This is a relatively new branch to the field of nutrition, displayed by its mixture of symptoms and heath concerns.  It is important to remember the American Diabetes Association (ADA) continues to stress that there is no “one-size-fits-all” eating pattern for individuals with diabetes. When it comes to dietary recommendations, there is a strong emphasis on personal/cultural sensitivity and care. If your adolescent shows the above signs, it is highly recommended to seek a registered dietitian who specializes in both diabetes and eating disorders.

DiabulimiaPostAdditionalResources

What do you think the prevalence of Diabulimia suggests about adolescent girls perception of health? How can we help to reframe this image?

 

 

Resources

  • Nancy, Childers, and Hansen-Petrik Melissa. “Diabulimia in Adolescent Females.” Pediatric Nutrition 37.3 (2014): 13-16. Print.
  • Franz, Marion J., and Kulkarni, Karmeen. Diabetes Education and Program Management. Chicago, IL: American Association of Diabetes Educators, 2001. 159. Print.

Is Your Trainer Trained?

Is Your Trainer Trained?

Do you ever wonder what the initials after your trainer’s name stand for? Or what initials should a trainer even have? EALM asked fitness trainer Tiffany Chag, CSCS to let us know what credentials a personal fitness trainer should have and what they mean. Here is her response!

Photo Credit: Robert S. Donovan via Compfight cc
Photo Credit: Robert S. Donovan via Compfight cc

Chag shared “It is most important that the trainer has an up-to-date personal training certification accredited by the National Commission of Certifying Agencies (NCCA).”  Just so you know, some require a four-year college degree while others take only 20 minutes to complete online.  She let us know there are many personal training certifications out there, but there are three widely recognized personal training governing bodies and their respective certifications.”

 

  1. National Strength and Conditioning Association (NSCA): offers both the Certified Strength and Conditioning Specialist (CSCS) certification and the Certified Personal Trainer (CPT) certification.  The CSCS is the most recognized and respected certification in the fitness profession, intended for trainers focused on maximizing athletic performance.  In order to sit for the four-hour exam, you must have a four-year college degree.  The CPT, also highly regarded, is intended for trainers working with the general population.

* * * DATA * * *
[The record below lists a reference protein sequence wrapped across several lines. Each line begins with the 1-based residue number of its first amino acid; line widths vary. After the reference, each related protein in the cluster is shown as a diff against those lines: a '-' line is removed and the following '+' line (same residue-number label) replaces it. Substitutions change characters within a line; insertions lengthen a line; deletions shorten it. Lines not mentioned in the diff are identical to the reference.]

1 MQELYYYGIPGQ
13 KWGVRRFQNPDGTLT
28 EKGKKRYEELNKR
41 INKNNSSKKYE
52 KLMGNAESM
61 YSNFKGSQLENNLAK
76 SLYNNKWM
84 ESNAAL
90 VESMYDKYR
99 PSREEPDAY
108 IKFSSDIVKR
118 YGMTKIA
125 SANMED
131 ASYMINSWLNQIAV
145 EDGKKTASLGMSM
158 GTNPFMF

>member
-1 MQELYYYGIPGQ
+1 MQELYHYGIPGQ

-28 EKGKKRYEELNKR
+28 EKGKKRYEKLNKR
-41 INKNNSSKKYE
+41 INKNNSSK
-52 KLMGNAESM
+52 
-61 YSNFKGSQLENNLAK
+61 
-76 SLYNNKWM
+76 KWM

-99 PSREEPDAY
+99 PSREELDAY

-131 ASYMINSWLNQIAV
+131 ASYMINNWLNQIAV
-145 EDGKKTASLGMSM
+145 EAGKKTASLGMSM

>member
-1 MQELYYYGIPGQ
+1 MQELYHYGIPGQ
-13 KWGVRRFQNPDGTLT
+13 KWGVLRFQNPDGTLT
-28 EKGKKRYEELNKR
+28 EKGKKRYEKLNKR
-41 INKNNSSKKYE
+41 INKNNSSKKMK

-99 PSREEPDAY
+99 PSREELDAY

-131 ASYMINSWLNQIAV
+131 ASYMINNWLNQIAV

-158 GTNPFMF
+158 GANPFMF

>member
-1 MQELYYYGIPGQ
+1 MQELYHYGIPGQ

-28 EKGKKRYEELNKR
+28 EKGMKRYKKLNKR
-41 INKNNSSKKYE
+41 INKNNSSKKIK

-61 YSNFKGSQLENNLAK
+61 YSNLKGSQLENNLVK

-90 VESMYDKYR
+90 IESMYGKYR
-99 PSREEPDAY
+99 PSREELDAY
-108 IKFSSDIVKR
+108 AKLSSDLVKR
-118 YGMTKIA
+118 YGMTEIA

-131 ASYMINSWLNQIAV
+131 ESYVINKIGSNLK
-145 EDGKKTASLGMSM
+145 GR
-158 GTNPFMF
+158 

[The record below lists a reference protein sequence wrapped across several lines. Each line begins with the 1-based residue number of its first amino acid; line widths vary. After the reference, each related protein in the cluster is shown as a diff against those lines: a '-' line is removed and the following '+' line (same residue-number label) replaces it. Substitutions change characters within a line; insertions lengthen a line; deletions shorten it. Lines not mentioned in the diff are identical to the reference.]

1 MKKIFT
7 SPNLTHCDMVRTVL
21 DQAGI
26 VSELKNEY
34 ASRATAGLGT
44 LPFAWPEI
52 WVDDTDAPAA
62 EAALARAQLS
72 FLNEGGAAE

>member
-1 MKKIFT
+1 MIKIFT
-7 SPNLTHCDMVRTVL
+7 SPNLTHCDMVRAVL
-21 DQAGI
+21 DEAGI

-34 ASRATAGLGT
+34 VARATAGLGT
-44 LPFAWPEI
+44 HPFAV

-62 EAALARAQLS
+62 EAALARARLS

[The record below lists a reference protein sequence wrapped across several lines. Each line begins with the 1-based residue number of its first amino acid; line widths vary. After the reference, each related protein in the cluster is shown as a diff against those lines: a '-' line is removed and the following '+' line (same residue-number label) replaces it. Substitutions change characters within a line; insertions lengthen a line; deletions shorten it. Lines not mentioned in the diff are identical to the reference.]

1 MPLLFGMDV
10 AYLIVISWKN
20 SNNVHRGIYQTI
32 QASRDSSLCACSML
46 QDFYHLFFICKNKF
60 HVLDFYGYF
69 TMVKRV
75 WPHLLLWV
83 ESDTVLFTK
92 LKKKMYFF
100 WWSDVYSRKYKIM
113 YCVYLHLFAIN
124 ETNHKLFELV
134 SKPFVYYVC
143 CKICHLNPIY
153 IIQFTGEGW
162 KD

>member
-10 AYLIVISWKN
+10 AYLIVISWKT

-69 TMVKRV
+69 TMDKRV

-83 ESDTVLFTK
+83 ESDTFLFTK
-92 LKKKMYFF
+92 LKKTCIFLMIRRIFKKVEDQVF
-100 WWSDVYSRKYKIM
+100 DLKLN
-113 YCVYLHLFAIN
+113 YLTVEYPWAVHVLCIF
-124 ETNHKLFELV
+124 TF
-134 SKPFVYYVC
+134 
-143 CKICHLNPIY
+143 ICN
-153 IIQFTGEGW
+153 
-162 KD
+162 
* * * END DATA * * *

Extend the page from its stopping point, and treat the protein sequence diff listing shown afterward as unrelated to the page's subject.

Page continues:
2. American College of Sports Medicine—Certified Personal Trainer (ACSM-CPT):  Like the NSCA-CPT, this certification is intended for trainers working with the general population.  As stated on its website, the ACSM, “advances and integrates scientific research to provide educational and practical applications of exercise science and sports medicine.”
  3. National Academy of Sports Medicine—Certified Personal Trainer (NASM-CPT): This certification is also meant for trainers working with the general population and focuses more on corrective exercise through balance and functional movement.  They created the Optimum Performance Training (OPT) model to design personal training programs.

 

Tiffany made us aware of additional certifications trainers may earn. “Many trainers complete certifications for special populations such as triathlon training, pre- and post-natal, weight loss, and youth or seniors. Trainers can also obtain certifications focused on different modalities of exercise, such as: kettle bells, TRX (the black and yellow rope you see hanging around your gym), or spinning/cycling.  If you’re looking for something in particular, ask if a trainer has a specialty certification or if they’ve ever worked with someone in a similar situation.  Most trainers will gladly provide referrals, if you’re interested.”

Photo Credit: Justin Liew via Compfight cc
Photo Credit: Justin Liew via Compfight cc

Tiffany Chag’s Words of Wisdom for the World of Fitness:

“Ask questions!  I can count on one hand the number of times a prospective client has asked about my background—this always surprises me. The more you learn about the trainer, the more likely you are to find the right match to help you reach your health and fitness goals.

Working with a trainer should be challenging and should push you outside your comfort zone, but mostly…it should be fun.  In between catching your breath, ideally you’re able to eke out a smile!”

Thanks Tiffany!! You can check out more about Tiffany Chag, CSCS and her certifications at: www.tiffanychagtraining.com ~ Facebook.

Laura Cipullo and EALM’s Words of Wisdom for the World of Fitness: